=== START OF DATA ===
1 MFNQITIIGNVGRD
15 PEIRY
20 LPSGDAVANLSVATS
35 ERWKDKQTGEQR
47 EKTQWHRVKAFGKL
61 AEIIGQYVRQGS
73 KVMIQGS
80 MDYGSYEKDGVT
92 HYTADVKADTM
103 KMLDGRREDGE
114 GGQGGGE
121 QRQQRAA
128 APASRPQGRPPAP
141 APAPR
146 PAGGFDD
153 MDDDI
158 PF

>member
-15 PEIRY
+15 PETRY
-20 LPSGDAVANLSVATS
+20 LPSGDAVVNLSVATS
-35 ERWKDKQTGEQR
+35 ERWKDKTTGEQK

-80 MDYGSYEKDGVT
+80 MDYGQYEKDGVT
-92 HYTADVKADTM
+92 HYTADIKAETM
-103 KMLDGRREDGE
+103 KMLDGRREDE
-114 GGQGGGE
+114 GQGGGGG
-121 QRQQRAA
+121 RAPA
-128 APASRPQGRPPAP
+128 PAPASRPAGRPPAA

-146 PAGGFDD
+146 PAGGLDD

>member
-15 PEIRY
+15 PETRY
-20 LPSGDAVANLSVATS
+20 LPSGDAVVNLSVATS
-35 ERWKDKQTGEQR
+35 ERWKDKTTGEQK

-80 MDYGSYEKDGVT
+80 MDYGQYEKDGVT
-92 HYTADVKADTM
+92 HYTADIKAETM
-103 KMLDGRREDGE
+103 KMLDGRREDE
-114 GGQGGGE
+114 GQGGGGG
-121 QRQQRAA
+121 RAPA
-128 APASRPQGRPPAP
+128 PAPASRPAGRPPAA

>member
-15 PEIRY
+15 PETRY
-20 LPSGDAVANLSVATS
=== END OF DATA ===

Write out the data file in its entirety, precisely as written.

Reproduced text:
1 MFNQITIIGNVGRD
15 PEIRY
20 LPSGDAVANLSVATS
35 ERWKDKQTGEQR
47 EKTQWHRVKAFGKL
61 AEIIGQYVRQGS
73 KVMIQGS
80 MDYGSYEKDGVT
92 HYTADVKADTM
103 KMLDGRREDGE
114 GGQGGGE
121 QRQQRAA
128 APASRPQGRPPAP
141 APAPR
146 PAGGFDD
153 MDDDI
158 PF

>member
-15 PEIRY
+15 PETRY
-20 LPSGDAVANLSVATS
+20 LPSGDAVVNLSVATS
-35 ERWKDKQTGEQR
+35 ERWKDKTTGEQK

-80 MDYGSYEKDGVT
+80 MDYGQYEKDGVT
-92 HYTADVKADTM
+92 HYTADIKAETM
-103 KMLDGRREDGE
+103 KMLDGRREDE
-114 GGQGGGE
+114 GQGGGGG
-121 QRQQRAA
+121 RAPA
-128 APASRPQGRPPAP
+128 PAPASRPAGRPPAA

-146 PAGGFDD
+146 PAGGLDD

>member
-15 PEIRY
+15 PETRY
-20 LPSGDAVANLSVATS
+20 LPSGDAVVNLSVATS
-35 ERWKDKQTGEQR
+35 ERWKDKTTGEQK

-80 MDYGSYEKDGVT
+80 MDYGQYEKDGVT
-92 HYTADVKADTM
+92 HYTADIKAETM
-103 KMLDGRREDGE
+103 KMLDGRREDE
-114 GGQGGGE
+114 GQGGGGG
-121 QRQQRAA
+121 RAPA
-128 APASRPQGRPPAP
+128 PAPASRPAGRPPAA

>member
-15 PEIRY
+15 PETRY
-20 LPSGDAVANLSVATS